Alison McClymont is a well respected child psychotherapist with over a decades worth of experience at the forefront of children’s mental health. In this artcile she shares tips to help boost mental health for all the family.
Whilst we may not be blessed with a climate that provides hours of sunshine and that all essential vitamin D, research has shown that all time outside in fresh air boosts serotonin, regulates circadian rhythms and helps to combat low mood or lethargy
Family walks, football in the garden, bike rides, or trips to the local leisure centre are not only great for your body, they are essentially for brain health. 30 minutes of exercise a day has been shown to increase serotonin (the happy chemical), reduce cortisol (the stress chemical) and improve memory by producing cell activity in the hippocampus!
Get healthy eating
Good sources of happy brain food are essential fats such as avocados, nuts and oily fish…also broccoli, blueberries, turmeric and citrus fruits. But we all know that- so here’s one for the parents- studies also show that coffee, chocolate and red wine might also be helpful too,,, in moderation! (sorry to be a kill joy, but blame the science not me)
We often talk these days about modelling kindness and being kind to others, but how do we explain this abstract concept to children? If you are as a family give to charity, or volunteer for one, you might explain to your child why you choose that charity and what it feels like when you donate/volunteer. You also might explain to your child how you feel after you do a favour for someone and how it feels when someone does a favour for you. The key here is connecting the feeling of gratitude for others and joy at helping others, with actions. We can also educate children that kind words can lead to kind actions, for example it is “kind” to offer words of support to a friend who is sad, and this becomes an action that makes the friend feel better.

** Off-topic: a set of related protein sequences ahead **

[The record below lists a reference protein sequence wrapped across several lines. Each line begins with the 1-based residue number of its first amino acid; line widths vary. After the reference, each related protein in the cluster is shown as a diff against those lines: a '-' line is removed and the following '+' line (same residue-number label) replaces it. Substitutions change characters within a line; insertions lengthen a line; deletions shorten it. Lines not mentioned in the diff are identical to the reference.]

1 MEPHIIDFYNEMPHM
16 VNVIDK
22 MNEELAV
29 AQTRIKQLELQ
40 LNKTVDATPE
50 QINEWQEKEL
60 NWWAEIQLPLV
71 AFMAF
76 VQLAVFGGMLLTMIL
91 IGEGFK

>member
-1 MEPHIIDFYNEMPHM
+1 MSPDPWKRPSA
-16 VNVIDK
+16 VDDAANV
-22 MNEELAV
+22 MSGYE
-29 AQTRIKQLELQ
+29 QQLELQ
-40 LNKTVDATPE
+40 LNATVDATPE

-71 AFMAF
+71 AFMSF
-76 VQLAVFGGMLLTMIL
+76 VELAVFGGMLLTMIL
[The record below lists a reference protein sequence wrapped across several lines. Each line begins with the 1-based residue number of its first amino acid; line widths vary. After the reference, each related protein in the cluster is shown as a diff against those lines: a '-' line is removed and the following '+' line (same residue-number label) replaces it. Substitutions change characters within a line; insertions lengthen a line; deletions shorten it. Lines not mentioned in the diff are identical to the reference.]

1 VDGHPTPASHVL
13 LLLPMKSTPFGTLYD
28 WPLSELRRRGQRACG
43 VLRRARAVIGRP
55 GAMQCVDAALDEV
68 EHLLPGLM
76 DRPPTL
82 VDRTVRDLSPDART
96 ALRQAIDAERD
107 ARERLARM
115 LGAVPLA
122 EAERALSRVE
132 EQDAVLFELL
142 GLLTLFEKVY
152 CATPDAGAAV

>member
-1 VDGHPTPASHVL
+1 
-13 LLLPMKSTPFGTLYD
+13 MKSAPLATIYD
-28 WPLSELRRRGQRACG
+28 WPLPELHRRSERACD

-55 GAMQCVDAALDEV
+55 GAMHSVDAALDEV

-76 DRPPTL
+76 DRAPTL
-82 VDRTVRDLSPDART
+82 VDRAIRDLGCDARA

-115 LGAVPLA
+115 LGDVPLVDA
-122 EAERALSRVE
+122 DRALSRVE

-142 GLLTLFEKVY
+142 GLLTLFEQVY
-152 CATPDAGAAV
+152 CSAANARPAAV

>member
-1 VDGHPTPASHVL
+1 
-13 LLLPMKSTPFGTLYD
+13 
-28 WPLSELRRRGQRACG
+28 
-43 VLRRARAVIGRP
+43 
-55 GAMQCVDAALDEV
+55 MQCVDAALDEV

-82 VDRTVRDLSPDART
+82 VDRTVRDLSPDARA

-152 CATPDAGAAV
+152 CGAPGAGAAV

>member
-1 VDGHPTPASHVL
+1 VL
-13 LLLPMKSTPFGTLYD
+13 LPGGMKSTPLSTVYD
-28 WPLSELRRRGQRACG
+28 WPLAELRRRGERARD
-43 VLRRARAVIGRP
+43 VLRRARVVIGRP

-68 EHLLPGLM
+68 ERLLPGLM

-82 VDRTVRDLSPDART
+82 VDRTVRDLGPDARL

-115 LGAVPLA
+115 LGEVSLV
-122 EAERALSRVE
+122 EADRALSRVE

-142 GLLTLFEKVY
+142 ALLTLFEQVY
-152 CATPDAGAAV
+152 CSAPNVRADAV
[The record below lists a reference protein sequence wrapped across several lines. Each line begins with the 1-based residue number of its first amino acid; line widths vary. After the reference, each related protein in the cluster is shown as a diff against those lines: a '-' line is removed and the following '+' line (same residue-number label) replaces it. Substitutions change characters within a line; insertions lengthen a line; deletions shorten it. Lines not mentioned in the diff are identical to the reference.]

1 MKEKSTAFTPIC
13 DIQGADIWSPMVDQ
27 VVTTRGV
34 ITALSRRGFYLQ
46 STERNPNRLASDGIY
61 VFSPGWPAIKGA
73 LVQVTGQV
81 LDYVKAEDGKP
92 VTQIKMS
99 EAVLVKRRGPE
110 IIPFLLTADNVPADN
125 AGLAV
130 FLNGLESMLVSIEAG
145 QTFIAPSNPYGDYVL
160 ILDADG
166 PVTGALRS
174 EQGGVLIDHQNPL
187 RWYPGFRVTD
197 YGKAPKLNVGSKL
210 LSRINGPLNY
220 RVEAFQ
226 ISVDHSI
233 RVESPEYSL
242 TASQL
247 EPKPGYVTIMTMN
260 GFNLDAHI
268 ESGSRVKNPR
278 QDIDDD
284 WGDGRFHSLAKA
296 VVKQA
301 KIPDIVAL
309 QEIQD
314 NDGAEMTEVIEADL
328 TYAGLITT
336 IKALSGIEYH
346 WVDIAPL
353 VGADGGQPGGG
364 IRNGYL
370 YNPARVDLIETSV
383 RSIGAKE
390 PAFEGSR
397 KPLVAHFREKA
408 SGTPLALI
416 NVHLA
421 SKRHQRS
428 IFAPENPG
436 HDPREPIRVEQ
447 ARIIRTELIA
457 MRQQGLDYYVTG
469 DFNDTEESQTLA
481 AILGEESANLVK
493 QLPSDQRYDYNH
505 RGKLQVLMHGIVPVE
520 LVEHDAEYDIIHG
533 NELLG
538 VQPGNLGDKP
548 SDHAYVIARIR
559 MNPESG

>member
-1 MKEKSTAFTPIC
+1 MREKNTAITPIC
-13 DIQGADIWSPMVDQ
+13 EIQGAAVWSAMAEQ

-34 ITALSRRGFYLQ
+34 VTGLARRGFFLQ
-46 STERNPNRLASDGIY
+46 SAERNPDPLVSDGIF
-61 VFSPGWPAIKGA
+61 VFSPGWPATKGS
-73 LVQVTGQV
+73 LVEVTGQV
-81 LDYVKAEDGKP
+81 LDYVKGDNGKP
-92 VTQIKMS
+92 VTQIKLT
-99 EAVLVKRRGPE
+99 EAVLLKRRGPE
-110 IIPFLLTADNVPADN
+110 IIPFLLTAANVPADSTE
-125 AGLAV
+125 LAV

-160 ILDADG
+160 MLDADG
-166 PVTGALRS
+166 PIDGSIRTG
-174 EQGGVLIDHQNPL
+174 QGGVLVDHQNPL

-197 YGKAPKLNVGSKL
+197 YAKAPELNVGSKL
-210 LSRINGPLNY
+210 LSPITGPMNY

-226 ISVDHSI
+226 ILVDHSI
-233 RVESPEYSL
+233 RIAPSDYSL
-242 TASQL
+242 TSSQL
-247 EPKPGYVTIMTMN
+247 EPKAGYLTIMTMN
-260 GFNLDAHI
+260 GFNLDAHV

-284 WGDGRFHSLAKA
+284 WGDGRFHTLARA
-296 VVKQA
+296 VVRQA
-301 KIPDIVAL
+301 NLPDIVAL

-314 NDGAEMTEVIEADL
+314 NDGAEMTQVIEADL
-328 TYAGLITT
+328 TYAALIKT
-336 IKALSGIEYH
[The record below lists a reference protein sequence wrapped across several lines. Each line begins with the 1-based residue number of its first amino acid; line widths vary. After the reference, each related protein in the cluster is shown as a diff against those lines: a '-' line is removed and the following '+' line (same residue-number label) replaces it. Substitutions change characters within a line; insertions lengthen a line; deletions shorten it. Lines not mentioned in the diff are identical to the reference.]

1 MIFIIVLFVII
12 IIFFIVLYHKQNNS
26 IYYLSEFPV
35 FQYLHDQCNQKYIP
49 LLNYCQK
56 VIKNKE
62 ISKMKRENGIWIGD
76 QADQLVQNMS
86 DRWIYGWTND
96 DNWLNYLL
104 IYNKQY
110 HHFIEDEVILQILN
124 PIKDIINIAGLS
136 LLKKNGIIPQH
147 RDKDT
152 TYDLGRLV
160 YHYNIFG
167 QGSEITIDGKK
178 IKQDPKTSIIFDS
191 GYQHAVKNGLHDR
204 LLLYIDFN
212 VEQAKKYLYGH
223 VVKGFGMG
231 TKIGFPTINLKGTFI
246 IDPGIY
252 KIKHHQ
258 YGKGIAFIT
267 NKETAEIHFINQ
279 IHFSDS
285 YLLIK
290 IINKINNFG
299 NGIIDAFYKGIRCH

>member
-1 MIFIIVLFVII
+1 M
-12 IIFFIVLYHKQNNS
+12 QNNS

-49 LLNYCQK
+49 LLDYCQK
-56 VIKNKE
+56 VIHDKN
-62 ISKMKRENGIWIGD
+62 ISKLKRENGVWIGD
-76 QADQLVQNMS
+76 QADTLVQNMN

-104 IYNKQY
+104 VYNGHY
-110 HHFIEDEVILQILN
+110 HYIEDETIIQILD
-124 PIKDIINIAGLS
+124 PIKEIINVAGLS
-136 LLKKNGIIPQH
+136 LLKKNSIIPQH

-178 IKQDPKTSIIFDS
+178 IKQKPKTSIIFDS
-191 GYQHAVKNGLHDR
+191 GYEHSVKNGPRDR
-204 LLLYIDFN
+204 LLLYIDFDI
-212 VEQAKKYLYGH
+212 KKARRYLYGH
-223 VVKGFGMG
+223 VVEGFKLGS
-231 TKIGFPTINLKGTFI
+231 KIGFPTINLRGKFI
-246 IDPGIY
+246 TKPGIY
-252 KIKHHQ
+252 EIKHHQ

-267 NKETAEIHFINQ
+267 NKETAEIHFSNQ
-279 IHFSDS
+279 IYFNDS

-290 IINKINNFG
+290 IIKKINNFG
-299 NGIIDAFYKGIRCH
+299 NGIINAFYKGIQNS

No parent of an under 2 wants to read the benefits of that much desired entity…sleep, but it’s true. Sleep is where our brain detoxes, regenerates and grows, and it is an absolute necessity for health and happiness. Children under 12 need 10 hours of sleep a night, this is crucial for them to wake up refreshed, revitalised and ready to tackle the day. Educating children on the benefits of sleep is important, as is modelling good sleep patterns yourself- so no more 1am Netflix sessions- get to bed in time to get your 8 hours.
Watch your language
I am not talking here about swearing, I’m referring to watching how we talk about ourselves and others in front of our children. Children pick up so much from us and modelling respectful communication is so important if we want to raise respectful adults. For example, using please and thank you, as well as trying to refrain from snide remarks or gossip in front of children, helps to encourage empathy and respect for others. Equally, less of the self-deprecation if you want to raise confident, body positive kids. Of course its ok to make fun of yourself and it’s important that our kids recognise we are failable humans, but negative comments about your appearance or achievements are not embracing fallibility, they are modelling harsh self-critique. When we as therapists discuss the “inner critic” it is rare that we are talking about a measured, kind and non-judgmental voice, it is likely to be a punitive, self-esteem reducing, critical voice that attacks our being- so when we engage with negative comments about our self, we are feeding this inner critic. If we don’t want to teach children to feed their “inner critic”, try as much as possible to speak to others and yourself (!) how you would wish to be spoken to and watch your children do the same
Keep up to date with Alison on instagram @AlisonMcClymontinsta